Illustration: Xia Qing/GT
German Chancellor Angela Merkel received her discharge papers on Tuesday, formally marking the conclusion of her 16-year reign as Chancellor. An iconic figure on the global stage, Merkel has been largely praised by world leaders. Within the EU, where she played a leading role for years, she was given an ovation at her final summit by leaders. In China, where she enjoys widespread popularity among officials and the public, she has been hailed as an “old friend” – an honor reserved for foreign nationals who contribute greatly to China’s development and global engagement.
However, amid the outpouring of tributes and praise, there was also no shortage of criticism of Merkel’s leadership and policies over the years. Notably, her leadership role in Germany’s and the EU’s approach toward China drew the most criticisms. In an opinion piece in September, the German state-owned broadcaster Deutsche Welle urged the country to “call off Angela Merkel’s Chinese love affair.” This week, the European edition of the US political news site Politico decried “Germany Inc’s China syndrome” in what appears to be an editorial dressed up as news.
Among the countless articles about Merkel’s China policy and future China-German ties, a rather gloomy picture has emerged. Deutsche Welle suggested that Berlin should adopt a “forceful position” on China, build an alliance with “like-minded countries,” and call China’s bluff, arguing that Merkel didn’t realize that Germany has “more leverage over China than it thinks it enjoys.”
The Politico article, while criticizing German businesses for “[looking] the other way” for decades, argued that German business leaders are now calling for a rethink of Germany’s approach toward China, suggesting companies face increasing difficulties in ignoring “human rights abuses” and would have to defend so-called “red lines.”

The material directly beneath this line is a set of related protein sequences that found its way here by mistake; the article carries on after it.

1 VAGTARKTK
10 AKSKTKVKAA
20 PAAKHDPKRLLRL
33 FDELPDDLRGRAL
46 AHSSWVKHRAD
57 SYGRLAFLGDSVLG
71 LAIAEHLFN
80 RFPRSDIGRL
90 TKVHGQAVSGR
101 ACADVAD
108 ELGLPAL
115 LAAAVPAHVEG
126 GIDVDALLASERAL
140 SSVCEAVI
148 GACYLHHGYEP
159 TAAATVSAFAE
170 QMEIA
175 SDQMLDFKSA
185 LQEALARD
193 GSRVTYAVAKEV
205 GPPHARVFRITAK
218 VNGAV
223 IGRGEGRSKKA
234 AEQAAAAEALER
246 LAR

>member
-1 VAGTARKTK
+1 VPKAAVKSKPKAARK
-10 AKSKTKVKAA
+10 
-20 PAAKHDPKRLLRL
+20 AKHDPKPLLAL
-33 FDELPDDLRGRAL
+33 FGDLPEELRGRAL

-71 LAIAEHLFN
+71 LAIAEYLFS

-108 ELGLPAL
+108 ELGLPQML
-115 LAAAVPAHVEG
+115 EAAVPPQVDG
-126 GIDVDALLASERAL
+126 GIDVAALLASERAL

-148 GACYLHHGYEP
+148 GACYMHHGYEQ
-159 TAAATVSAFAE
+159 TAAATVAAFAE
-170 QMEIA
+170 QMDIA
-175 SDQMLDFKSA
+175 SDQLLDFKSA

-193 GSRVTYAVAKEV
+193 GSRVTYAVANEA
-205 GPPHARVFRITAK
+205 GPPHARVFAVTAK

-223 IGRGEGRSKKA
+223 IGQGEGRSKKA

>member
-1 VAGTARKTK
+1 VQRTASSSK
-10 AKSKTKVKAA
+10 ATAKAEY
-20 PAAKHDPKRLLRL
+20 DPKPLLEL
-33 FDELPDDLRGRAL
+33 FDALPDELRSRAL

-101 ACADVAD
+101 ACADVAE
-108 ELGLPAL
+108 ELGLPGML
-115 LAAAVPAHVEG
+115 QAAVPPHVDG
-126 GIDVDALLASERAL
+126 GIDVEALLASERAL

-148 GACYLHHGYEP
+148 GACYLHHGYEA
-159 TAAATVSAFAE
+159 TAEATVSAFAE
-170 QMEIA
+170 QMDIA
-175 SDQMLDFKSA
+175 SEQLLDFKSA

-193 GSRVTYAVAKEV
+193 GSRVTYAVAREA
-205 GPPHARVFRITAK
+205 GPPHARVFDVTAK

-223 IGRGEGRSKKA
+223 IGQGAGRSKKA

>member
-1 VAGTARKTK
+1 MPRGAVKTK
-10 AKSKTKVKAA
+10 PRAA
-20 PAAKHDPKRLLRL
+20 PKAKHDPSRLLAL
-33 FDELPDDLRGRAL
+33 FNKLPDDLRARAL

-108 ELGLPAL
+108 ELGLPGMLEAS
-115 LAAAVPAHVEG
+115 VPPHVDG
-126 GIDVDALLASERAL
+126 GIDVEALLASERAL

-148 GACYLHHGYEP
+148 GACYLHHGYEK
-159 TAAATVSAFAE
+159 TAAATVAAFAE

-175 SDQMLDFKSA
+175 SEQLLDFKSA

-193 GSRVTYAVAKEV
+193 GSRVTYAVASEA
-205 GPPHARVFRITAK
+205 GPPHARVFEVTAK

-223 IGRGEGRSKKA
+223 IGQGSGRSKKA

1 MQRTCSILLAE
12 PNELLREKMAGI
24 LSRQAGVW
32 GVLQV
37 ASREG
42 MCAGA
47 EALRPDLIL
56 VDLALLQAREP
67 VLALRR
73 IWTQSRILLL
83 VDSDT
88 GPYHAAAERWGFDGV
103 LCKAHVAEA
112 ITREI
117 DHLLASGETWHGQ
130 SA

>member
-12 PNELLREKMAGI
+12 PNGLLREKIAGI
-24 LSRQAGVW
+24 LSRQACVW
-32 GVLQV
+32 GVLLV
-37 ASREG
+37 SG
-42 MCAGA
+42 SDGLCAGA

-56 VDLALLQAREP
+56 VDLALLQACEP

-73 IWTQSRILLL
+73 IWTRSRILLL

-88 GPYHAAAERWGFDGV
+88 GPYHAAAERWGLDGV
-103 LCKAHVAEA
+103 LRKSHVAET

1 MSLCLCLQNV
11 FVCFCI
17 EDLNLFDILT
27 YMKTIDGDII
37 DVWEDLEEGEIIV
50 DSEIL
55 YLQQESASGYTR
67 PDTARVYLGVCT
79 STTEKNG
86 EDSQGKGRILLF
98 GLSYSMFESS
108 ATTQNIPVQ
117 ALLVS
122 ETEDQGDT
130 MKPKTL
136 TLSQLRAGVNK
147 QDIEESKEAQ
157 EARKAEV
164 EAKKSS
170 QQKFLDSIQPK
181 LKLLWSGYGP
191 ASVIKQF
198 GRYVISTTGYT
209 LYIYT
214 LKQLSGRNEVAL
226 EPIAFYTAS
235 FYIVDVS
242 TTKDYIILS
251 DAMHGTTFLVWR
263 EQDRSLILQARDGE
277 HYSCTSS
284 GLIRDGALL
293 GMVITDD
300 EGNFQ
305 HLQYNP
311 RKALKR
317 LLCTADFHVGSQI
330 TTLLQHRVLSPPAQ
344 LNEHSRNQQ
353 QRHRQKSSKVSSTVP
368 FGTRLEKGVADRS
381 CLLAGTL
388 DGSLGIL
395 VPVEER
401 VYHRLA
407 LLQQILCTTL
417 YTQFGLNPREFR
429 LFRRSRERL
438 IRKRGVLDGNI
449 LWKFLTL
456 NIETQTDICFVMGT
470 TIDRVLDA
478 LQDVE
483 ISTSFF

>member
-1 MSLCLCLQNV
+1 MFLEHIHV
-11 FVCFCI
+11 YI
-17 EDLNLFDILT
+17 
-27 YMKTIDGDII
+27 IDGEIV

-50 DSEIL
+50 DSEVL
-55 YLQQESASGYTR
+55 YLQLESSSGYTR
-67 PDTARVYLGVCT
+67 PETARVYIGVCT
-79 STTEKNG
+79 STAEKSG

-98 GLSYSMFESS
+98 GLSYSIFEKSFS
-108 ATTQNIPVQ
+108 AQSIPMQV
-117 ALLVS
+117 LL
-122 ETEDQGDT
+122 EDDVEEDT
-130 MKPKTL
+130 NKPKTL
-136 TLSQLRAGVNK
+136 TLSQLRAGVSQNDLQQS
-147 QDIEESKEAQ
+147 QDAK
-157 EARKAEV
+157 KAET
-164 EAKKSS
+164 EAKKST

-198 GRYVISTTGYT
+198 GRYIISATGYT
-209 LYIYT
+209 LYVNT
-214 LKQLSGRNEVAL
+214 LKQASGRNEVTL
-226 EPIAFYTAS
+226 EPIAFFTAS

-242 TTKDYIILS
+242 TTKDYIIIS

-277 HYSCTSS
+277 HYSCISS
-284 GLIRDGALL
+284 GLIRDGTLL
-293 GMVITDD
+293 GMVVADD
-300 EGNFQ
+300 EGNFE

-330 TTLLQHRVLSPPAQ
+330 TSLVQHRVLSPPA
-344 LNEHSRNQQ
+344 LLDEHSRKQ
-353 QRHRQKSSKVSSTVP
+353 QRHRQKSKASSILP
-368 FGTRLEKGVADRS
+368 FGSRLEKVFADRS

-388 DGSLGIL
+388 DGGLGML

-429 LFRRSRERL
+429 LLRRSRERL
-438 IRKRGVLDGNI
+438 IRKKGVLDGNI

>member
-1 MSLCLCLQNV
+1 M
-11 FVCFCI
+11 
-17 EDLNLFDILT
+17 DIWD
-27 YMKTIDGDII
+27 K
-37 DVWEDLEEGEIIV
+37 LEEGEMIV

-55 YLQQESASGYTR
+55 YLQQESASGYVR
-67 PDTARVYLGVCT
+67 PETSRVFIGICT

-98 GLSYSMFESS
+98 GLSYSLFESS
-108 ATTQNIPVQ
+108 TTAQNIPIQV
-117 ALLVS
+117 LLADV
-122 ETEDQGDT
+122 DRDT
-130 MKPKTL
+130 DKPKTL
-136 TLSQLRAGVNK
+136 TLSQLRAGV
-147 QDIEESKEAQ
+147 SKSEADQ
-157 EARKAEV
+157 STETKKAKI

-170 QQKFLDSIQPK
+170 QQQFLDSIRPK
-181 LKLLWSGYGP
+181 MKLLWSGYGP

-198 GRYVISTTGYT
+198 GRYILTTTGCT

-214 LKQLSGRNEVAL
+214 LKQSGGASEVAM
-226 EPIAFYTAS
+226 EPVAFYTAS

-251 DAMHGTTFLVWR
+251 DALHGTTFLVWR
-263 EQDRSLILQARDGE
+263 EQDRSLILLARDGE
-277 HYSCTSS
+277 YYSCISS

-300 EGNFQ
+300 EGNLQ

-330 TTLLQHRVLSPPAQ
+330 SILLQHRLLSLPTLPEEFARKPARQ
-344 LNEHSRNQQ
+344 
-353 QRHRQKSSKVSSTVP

What these articles suggest is that with Merkel now gone, Germany should adopt a hostile approach toward China just because the two countries are not “like-minded” and because Germany has “more leverage.” German businesses should also abandon the Chinese market because of “the optics and on-the-ground realities of doing business in China and other autocratic states,” they suggest.
By that logic, Germany was forced to develop ties with China against its will just because German leaders did not know they had leverage over China? German businesses did not know or care about the optics and on-the-ground realities in China before and somehow with Merkel’s departure, they suddenly realize that? The absurdity and arrogance behind such insinuations are just too profound to fathom.
Just like any relationship between two parties, what drive China-Germany ties are mutual interests. China has been Germany’s biggest trading partner for a fifth consecutive year in 2020, surpassing the Netherlands and the US, with trade in goods reaching 212.1 billion euros ($258 billion). Germany exports over $100 billion worth of products – from vehicles to machinery to pharmaceutical products – to China each year. It does not require an economist to understand how much benefit this trade has brought to the German economy and its society. It also does not require an expert in international affairs to understand why Germany, under Merkel, pursued pragmatic cooperation with China.
As for German businesses in China, they know first-hand how important the Chinese market is for their operations, even if they have concerns in certain areas. According to the latest business confidence survey issued by the German Chamber of Commerce in China in February, German business remained optimistic about and committed to the Chinese market, with 77 percent of respondents expecting their industry to perform better in China than in other markets in 2021, 72 percent expecting rising turnover in China and 56 percent forecasting higher profits.
Indeed, Merkel has played a vital role in growing trade ties between China and Germany and the EU over the years. However, her departure does not mean the massive mutual economic and trade interest will suddenly disappear. As long as both sides maintain mutual respect and focus on the mutual interest, there is no reason to believe that China-Germany trade ties are in jeopardy.
The author is a senior editor at the Global Times. email@example.com